Sock and Buskin’s production of “The Sonic Life of a Giant Tortoise,” now showing at Leeds Theatre through April 14, uses a University setting and fragmented narration to touch on themes of alienation, technology, identity and the mundanity of everyday life.
Written by world-renowned contemporary Japanese playwright Toshiki Okada and translated by Aya Ogawa, a Brooklyn-based writer, director and Japanese-to-English translator, the play is centered on a nameless couple dissatisfied with their lives. The man wishes to “live life more fully” and dreams of his girlfriend’s death, believing it would lead him to experience more emotion. The girlfriend wants to travel and imagines never getting off her subway ride to work and instead following the subway to a different world. The play’s title is derived from a Japanese folktale that inspired the work, wherein a fisherman visits an undersea palace as a reward for saving a turtle and, upon returning to land, finds that hundreds of years have passed. The technology-critical play’s title was partly influenced by Galapagos syndrome, a term coined in Japan that refers to the practice of creating specific technology that can only be used in a single locale, which consequently isolates that location from global markets.
One distinct stylistic dimension of Okada’s play is its use of multi-speaker narration. The show consists almost entirely of the couple’s fragmented monologues, but the protagonists and their castmates are played by several different actors throughout the course of the play. Okada’s original play had five actors, but director Kym Moore, associate professor of theater arts and performance studies, cast nine. Most scenes feature only one or two characters, sometimes with all nine actors portraying one character. Even single sentences are split up between several of the actors, making the show at times difficult to follow. “The conceit is that we’re actually one human being,” said Zachary Riopelle ’19, one of the actors in the show.
Though the speaker shifts take some getting used to, the constant flux of identity begins to seem natural as the play progresses, and the seamless transitions create bodiless characters that possess a variety of attitudes and perspectives. Sometimes, the inner monologues of the characters feel like a conversation between several people. “If I go inside the mind of any person, you’ve got about 50 different people in there,” Moore said, explaining the “slippage of identity” that occurs in the piece. The show is accompanied by abstract movement and a mobile set, adding to the constant feeling of transition.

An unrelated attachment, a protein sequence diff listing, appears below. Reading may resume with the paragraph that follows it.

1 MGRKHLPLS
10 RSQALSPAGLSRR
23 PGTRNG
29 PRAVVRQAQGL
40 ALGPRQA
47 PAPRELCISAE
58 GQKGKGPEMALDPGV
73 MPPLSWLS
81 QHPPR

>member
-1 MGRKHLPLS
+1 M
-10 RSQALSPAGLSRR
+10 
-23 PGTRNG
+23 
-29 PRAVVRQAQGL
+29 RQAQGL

In one humorous scene, which Riopelle said the actors call “the seminar scene,” the couple has an argument about the benefits of travel. The conversation is staged as a classroom, with all nine actors participating and inhabiting dual roles as the characters and as Brown students. To complete the effect, images of the University, including the Ruth J. Simmons Quad and the Main Green, were projected behind the stage. “We wanted to make it clear that this play has roots at Brown. You walk out onto the Main Green, and there are people who are connecting with each other, but then there are also many more people who are (on) their phones. … They’re half present, half not present,” Riopelle said.
Moore also discussed how technology can create the sense of isolation and alienation portrayed by Okada in the play. She wistfully reflected on a time without ever-present technology while also acknowledging its importance. “Smell the roses. It’s a very simple idea, but it’s very complicated because this is one place, Brown University, that does not know how to unplug,” Moore said.
She described the show as a gift to the community. “All of us have some version of loneliness or alienation or inadequacy or imposter syndrome. This is a shared experience,” Moore said.
The April 7 performance featured a Q&A with Ogawa, who has translated over a dozen of Okada’s plays. Ogawa discussed the origins of “The Sonic Life of the Giant Tortoise,” the difficulties of translation and the unique aspects of Okada’s writing style. Ogawa described the difficulties of translating with few punctuation marks and blurred boundaries between characters.
Ogawa also touched on how this piece can challenge Western audiences. “There’s an expectation or a desire to be led somewhere clear or they want to laugh, but his pieces tend to be so untheatrical in that way that we expect,” she said.
Riopelle commented on the way that the play confronts expectations of emotional performances. “It leans into boredom, and it leans into the mundane of our everyday life,” he said.